The practice of holistic and integrative veterinary medicine has increased over the years as more veterinarians and pet owners shift their focus from the treatment of disease to overall health and wellness.
The benefits of massage to humans has been studied and documented, but do those benefits apply to cats and dogs? For people, the benefits include: stress reduction, increased circulation and mobility, better digestion, lower blood pressure, and a boost in immunity. There have been few clinical studies including animals, and the medical evidence, so far, is not conclusive. However, that has not deterred an increasing population of veterinarians, pet care professionals, and pet owners from offering alternative therapies as part of pet wellness—massage being a popular form of therapy.
The American Animal Hospital Association (AAHA) classifies massage as a rehabilitation therapy, which also includes acupuncture, chiropractic and therapeutic exercise, and defines these therapies as “being used to return a patient to normal function following surgery or trauma, or as part of a long-term strategy to manage pain.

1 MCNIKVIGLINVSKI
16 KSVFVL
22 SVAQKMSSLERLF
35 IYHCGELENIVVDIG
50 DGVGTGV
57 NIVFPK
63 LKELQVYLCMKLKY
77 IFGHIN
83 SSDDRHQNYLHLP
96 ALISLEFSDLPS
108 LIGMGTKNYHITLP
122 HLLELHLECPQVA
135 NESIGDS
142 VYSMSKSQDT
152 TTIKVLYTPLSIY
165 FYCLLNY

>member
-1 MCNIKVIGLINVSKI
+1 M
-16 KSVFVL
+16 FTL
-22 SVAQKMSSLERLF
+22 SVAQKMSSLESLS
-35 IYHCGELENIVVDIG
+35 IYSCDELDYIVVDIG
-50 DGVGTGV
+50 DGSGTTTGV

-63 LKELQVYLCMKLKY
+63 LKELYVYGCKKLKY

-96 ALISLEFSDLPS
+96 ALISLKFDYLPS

Comprehensive pet wellness has long been a primary objective of the medical team at Doylestown Veterinary Hospital with special interest in pet nutrition and a veterinarian certified in acupuncture on staff. When the focus is lifelong wellness, pets tend to happily live longer, healthier lives.
Pet wellness is important at Holiday House Pet Resort with blueberry facials offered as a spa service and daycare clients participating in various wellness events, such as fitness camp and occasional massage sessions complete with soothing music and aromatherapy.
For animals, the power of touch provides physical and emotional benefits. Although the medical benefits in small animals are not well documented, massage certainly showers the pet with lavish attention and affection. The special time spent relaxing with your pet can also help strengthen the bond between you both.